So for some of the time during the last few weeks, it has been very pleasant to be outside, with plenty of great photographic opportunities, and enough wildlife to keep one entertained. It has been great to see two new Grey Seal pups appear on the beaches around the Narrows over the last two weeks, which have only just managed to escape the very high tides and stormy weather. Equally, watching the moulted seal pups that are now independent has been amusing too: some have adopted certain rock pools around the coast where they will play for hours in the shallows.
In terms of birdlife, passerines have been in short supply during the windy conditions, but waders and gulls around the Narrows have provided plenty of interest. There appear to be two Whimbrels overwintering this year, with overwintering populations of around 25 Turnstones, 10 Purple Sandpipers, 100 Oystercatchers and 14 Redshanks. Every day a small feeding flock of Kittiwakes trails around the island along the various tidal currents, feeding on churned up morsels of fish and invertebrates. Occasionally this flock (numbering around 140) contains a few Little Gulls and the odd Mediterranean Gull, with plenty of Common Gulls and Herring Gulls tagging along now and then.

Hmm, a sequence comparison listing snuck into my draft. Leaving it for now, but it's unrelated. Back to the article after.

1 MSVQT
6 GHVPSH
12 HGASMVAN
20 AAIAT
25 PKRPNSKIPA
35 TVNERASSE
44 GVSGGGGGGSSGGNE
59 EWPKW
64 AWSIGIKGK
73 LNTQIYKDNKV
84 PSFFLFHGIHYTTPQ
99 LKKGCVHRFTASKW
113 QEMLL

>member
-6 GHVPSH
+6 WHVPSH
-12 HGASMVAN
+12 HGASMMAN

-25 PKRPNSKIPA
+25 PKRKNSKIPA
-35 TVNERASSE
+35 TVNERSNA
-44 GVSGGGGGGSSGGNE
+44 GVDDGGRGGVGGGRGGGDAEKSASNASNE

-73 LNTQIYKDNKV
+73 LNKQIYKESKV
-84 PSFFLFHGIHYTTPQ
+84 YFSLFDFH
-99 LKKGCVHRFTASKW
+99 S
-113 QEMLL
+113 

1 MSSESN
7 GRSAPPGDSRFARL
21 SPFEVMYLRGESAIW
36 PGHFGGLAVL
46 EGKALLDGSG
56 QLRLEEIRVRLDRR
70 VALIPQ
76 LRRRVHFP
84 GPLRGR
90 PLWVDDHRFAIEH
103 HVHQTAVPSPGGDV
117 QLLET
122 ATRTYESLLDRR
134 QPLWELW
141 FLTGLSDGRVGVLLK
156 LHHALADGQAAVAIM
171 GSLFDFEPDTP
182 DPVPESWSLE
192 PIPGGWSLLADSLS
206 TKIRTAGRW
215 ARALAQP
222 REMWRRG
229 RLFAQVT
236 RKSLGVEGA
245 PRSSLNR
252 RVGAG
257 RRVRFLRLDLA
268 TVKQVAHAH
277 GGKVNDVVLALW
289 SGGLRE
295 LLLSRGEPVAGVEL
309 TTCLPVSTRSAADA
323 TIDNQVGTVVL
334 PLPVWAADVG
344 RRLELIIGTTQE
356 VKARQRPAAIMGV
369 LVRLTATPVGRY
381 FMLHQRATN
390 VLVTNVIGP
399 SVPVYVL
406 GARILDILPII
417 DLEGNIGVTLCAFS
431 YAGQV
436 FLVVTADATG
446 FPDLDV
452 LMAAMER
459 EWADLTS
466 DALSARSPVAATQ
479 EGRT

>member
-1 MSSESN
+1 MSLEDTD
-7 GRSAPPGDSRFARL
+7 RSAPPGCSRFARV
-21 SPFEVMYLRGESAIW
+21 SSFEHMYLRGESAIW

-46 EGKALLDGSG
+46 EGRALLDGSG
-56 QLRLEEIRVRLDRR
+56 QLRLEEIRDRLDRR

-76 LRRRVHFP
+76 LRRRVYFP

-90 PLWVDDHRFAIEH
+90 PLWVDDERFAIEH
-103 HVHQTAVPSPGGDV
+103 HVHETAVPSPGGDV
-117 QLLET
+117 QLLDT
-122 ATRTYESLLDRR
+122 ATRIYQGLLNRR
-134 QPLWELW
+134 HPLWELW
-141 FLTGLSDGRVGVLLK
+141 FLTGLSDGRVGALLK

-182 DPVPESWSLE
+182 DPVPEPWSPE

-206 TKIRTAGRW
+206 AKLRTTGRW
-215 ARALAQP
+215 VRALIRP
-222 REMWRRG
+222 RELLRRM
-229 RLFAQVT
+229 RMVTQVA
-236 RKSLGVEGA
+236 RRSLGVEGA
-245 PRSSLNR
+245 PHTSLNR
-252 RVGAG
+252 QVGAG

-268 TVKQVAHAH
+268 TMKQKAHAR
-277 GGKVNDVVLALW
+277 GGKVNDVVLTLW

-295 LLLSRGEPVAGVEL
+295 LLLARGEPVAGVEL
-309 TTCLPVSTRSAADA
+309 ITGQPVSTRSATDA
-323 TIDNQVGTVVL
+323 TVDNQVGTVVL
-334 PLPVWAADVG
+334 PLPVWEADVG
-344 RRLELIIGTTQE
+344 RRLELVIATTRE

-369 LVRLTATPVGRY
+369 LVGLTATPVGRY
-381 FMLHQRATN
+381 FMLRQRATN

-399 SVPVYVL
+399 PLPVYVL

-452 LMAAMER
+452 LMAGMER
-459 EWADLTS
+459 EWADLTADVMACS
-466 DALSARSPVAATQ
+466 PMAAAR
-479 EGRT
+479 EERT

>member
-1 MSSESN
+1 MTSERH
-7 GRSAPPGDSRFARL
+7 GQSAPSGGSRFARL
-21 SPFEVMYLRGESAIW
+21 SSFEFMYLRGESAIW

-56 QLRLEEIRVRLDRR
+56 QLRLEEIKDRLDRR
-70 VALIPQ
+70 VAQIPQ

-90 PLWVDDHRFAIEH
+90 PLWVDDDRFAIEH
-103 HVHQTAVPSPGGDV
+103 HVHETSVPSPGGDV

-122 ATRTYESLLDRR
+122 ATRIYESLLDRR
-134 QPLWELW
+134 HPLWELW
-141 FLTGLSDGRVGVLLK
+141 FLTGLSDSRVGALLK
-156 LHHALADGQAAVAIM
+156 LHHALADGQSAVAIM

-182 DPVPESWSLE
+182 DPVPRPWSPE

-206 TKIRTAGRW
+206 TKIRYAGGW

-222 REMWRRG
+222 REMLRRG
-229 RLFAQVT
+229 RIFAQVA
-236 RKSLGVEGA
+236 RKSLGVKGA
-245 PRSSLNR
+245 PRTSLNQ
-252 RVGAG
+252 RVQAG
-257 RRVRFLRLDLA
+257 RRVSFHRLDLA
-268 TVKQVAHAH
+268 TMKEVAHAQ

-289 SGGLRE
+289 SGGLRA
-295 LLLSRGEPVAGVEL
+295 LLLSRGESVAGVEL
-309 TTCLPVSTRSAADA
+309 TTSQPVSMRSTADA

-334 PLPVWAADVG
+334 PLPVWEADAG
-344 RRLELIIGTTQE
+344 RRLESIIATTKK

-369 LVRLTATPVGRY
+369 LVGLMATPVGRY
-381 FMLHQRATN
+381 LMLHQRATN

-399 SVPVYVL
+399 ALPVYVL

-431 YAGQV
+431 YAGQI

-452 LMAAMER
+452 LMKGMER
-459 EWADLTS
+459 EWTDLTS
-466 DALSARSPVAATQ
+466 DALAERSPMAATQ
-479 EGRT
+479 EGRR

All in all it has been a great few week's break from uni, although whether the weather will allow us to return to Falmouth to continue the next term is another matter!!
Here is a selection of images taken during my time back on the island:
Dad and I took the advantage of a rare clear (ish) night to take a star timelapse sequence and also snap a few images down in the bay in Henllwyn. This is a 25 second exposure at ISO 320 (6D of course!)
A Grey Seal bull emerging from a mass of sea foam!
Grey Seal with a bit of bokeh
Moulted pup peeking over some sea foam
Kittiwake scaling a breaking wave
Turnstones in the splash zone
Purple Sandpipers- there don't appear to be as many as usually overwinter here, but it is nice to see them
It was brilliant to spot this Jack Snipe sitting tight whilst walking up through the wetlands a few days ago!!
Panoramic of the island from the south end
It has been very cool to see so many By-the-wind Sailors washing up on the island- such fascinating creatures (check out my advent post on them here)
These Goose Barnacles had chosen a novel piece of floatsom to commandeer! Goose Barnacles are species of Crustacean, and lead to one of the more impressive myths before the knowledge of migration: it was thought that Barnacle Geese originated from these barnacles, spending the winter in this form before emerging as geese in the spring!
I have also been attempting a few timelapse sequences during my time here...